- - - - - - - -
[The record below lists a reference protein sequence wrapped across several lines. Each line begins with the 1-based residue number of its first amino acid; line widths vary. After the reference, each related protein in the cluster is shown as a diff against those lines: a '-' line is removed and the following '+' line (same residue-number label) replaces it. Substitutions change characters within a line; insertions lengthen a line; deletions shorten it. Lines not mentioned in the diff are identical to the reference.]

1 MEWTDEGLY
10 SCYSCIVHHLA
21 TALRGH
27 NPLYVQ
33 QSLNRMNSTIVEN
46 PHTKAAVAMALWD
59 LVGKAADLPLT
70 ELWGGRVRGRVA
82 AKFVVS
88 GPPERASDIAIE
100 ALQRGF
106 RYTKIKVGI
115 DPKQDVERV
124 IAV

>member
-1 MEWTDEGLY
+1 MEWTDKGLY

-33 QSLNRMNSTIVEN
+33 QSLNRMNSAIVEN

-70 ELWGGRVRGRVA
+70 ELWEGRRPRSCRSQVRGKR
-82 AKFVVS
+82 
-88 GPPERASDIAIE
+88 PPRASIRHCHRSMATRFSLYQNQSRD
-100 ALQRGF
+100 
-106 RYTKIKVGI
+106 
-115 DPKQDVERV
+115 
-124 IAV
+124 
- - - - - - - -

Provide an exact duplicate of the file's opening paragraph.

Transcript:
[The record below lists a reference protein sequence wrapped across several lines. Each line begins with the 1-based residue number of its first amino acid; line widths vary. After the reference, each related protein in the cluster is shown as a diff against those lines: a '-' line is removed and the following '+' line (same residue-number label) replaces it. Substitutions change characters within a line; insertions lengthen a line; deletions shorten it. Lines not mentioned in the diff are identical to the reference.]